Newton's World

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The crowd at photographer helmut newton's show isn't what one usually finds at an exhibition of fashion photography. Sure, there are some beautiful people-fashion editors, models and photographers-but there are also a suspiciously large number of men in trenchcoats. The site of the show, London's Barbican Centre, is near the financial district, but it's hard to imagine that these middle-aged, white-collar workers just stumbled upon the third-floor exhibition, called "Work," during a lunchtime stroll. No, the truth is that the work for which Newton is best-known-photographs of tall, domineering and scantily clad women-draws the admiration not only of the chic fashion set, but also of perverts.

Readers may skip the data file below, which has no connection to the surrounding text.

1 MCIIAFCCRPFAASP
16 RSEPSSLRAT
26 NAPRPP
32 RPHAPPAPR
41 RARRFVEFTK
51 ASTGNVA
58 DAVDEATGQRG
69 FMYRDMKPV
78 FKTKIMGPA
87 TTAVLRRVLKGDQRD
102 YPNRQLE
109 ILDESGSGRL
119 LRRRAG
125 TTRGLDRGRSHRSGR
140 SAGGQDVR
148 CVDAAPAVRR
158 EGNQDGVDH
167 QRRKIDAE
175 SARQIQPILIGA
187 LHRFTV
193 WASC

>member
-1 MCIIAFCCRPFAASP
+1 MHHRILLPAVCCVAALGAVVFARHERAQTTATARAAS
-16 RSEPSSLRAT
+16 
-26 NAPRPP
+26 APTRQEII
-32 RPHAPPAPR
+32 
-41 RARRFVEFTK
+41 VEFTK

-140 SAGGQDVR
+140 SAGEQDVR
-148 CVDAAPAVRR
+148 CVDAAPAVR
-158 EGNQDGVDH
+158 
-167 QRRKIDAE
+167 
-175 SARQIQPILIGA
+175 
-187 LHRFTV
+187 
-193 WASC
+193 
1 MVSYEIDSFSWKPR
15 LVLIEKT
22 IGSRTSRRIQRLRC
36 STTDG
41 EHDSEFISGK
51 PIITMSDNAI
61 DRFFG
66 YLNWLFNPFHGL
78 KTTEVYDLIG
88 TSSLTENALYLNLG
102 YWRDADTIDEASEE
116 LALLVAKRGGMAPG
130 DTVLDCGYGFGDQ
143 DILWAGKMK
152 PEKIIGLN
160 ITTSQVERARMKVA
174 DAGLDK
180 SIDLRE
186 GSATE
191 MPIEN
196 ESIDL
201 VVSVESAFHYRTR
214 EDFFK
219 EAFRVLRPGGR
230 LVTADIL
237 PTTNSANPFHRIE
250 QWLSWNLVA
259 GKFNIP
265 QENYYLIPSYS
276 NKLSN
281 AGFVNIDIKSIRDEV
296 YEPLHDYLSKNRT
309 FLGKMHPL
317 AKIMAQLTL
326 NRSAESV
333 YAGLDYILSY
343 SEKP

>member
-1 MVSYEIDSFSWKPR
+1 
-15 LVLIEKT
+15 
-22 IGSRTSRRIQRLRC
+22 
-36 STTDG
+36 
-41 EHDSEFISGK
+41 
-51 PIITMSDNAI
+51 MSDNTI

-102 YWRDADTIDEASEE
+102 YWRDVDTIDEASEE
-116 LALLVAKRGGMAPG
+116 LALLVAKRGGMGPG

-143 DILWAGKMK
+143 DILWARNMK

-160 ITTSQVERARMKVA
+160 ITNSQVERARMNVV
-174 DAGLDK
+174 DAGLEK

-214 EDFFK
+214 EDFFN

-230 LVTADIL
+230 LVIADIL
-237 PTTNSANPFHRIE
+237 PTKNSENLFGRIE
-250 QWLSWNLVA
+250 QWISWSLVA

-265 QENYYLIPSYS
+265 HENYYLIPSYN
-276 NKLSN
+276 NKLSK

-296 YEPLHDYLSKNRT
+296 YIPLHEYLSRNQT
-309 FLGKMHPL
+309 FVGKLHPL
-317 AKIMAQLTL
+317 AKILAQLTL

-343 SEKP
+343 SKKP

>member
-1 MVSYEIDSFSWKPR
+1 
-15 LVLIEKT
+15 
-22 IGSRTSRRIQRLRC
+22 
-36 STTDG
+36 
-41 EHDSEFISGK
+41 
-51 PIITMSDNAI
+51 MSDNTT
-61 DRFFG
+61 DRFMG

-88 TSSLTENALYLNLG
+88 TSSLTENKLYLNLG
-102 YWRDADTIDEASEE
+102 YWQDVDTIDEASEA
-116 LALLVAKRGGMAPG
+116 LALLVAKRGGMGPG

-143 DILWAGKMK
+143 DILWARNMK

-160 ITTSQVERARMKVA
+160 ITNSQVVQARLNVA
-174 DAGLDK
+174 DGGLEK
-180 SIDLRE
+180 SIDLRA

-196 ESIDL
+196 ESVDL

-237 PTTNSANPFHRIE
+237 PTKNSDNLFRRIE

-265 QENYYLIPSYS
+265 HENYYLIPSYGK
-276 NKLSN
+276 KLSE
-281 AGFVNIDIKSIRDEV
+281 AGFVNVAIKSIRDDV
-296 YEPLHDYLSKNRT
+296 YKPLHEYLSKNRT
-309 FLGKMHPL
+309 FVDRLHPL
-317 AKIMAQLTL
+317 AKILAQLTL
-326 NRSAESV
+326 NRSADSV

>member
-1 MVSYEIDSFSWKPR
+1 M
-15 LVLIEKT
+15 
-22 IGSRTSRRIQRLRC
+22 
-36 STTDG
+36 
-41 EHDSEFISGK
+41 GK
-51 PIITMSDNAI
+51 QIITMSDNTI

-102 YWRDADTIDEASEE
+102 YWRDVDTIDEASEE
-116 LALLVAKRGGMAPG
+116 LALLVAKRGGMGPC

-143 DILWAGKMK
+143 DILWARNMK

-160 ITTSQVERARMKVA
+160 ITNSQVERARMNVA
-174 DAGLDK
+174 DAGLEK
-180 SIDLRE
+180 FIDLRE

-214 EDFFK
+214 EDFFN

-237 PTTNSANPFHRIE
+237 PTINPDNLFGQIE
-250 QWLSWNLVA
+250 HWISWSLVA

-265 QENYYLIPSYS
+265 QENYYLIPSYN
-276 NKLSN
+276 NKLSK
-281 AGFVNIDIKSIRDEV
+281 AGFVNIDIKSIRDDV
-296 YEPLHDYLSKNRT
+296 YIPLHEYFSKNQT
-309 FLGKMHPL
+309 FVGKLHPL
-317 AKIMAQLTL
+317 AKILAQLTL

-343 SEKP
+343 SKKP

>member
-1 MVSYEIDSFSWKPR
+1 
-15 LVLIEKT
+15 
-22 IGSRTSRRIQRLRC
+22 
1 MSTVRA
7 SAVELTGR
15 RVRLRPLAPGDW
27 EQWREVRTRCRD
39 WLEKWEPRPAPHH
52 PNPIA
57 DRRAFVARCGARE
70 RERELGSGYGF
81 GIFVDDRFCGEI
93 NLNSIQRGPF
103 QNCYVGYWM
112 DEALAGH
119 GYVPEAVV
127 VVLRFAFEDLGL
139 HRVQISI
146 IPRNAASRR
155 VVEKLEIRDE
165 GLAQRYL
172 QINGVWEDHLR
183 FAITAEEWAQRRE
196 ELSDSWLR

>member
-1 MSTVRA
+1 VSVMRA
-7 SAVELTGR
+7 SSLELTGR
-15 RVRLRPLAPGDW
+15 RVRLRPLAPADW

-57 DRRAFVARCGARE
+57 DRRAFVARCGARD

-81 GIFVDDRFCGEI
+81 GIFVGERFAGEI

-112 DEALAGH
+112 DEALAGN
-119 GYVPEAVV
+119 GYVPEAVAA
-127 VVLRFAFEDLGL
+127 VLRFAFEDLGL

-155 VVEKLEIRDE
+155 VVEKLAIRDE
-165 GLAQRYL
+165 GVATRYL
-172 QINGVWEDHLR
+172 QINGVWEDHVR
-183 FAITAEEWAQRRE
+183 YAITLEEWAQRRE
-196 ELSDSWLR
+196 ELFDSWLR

Newton doesn't mind. In the 1980s the Berlin-born Australian citizen (he now lives in Monte Carlo) tried his hand at pornography, shooting for the likes of Playboy. And he has proclaimed that he intends to become less politically correct as he gets older. He turned 80 last year and is selling better than ever. Last month "Sex and Landscapes," the first commercial sale of Newton's work in two years, opened at the De Pury et Luxembourg Art gallery in Zurich. Even before the opening, some 40 prints sold for $30,000 each. Later this year the Mary Boone Gallery in New York will also have a Newton sale, making it the art dealer's first photography offering. At De Pury is some of the usual titillating stuff, but also 54 landscapes never displayed before. "They're actually quite romantic," Newton says. "It is the first time I do something romantic."